Testing the Nuclear Stability-Instability Paradox Using Synthetic Control Method

Image: International Campaign to Abolish Nuclear Weapons [CC/Flickr]

Event details

Department of International Relations Seminar

Date & time

Friday 23 March 2018
2pm–3.30pm

Venue

SDSC Reading Room, Hedley Bull Centre (130), corner of Garran Road and Liversidge Street, ANU
ANU Canberra

Speaker

Professor Benjamin E. Goldsmith, ANU

Contacts

Bell School

Does acquisition of nuclear weapons by security rivals increase their level of conventional militarised conflict? Some recent theoretical and quantitative work has supported the ‘stability-instability paradox’, the proposition that while nuclear weapons deter nuclear war, they may also provide the conditions for nuclear-armed rivals to increase conventional military conflict with each other. However, other quantitative analysis and qualitative studies of the India–Pakistan dyad have delivered more equivocal assessments. Potentially relevant dyads such as China–India have not received as much attention. Empirical tests of the stability-instability paradox lack clearly relevant counter-factual cases for comparison, and are vulnerable to a number of problems that might greatly reduce their validity, including selection on the dependent variable, unintentionally biased inference, extrapolation to irrelevant cases, and endogeneity. A promising method for valid comparison when fully relevant control cases are lacking is synthetic control. In this seminar we apply it to international conflict between India and Pakistan, India and China, and North Korea and the US, before and after nuclearisation. We do not find support for the paradox as a general theory, but find tentative support within certain scope conditions.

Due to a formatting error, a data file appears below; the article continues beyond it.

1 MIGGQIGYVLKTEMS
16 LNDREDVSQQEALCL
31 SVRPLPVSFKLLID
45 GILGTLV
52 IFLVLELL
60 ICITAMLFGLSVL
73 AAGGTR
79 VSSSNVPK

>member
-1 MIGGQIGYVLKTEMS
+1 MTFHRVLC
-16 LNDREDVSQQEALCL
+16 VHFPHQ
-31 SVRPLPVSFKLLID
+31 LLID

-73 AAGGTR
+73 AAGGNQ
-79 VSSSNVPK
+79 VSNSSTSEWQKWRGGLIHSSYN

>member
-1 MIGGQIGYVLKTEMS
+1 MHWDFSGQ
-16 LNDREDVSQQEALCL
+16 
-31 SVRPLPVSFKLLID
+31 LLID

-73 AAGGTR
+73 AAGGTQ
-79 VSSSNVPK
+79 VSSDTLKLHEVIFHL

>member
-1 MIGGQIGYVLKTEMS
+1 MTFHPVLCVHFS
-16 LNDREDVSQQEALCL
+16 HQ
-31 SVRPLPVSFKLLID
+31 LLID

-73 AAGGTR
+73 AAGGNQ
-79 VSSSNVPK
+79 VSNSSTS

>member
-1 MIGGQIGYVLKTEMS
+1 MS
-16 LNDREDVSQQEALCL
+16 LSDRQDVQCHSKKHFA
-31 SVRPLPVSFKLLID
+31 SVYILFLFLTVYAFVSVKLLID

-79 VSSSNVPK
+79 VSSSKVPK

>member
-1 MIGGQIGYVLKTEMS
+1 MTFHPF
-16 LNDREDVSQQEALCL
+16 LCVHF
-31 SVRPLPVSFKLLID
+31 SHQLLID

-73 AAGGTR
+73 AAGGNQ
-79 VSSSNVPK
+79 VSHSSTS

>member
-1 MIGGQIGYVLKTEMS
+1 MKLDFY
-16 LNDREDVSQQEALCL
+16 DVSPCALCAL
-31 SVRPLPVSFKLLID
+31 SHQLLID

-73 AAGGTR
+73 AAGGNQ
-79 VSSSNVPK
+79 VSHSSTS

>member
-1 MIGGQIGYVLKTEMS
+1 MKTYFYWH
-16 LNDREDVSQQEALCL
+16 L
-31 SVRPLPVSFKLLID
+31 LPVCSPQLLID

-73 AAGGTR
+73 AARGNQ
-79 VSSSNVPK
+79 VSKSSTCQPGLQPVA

Please note, this seminar is based on research conducted by Dr Francesco Bailo (University of Sydney) and Professor Goldsmith.

Professor Benjamin E. Goldsmith is Australian Research Council Future Fellow in the School of Politics and International Relations at the Australian National University. His research and teaching are in the areas of international relations, comparative foreign policy, and atrocity forecasting. He is the author of the book Imitation in International Relations: Observational Learning, Analogies, and Foreign Policy in Russia and Ukraine, as well as articles in leading academic journals including European Journal of International Relations, Journal of Conflict Resolution, Journal of Peace Research, Journal of Politics, Quarterly Journal of Political Science, and World Politics.

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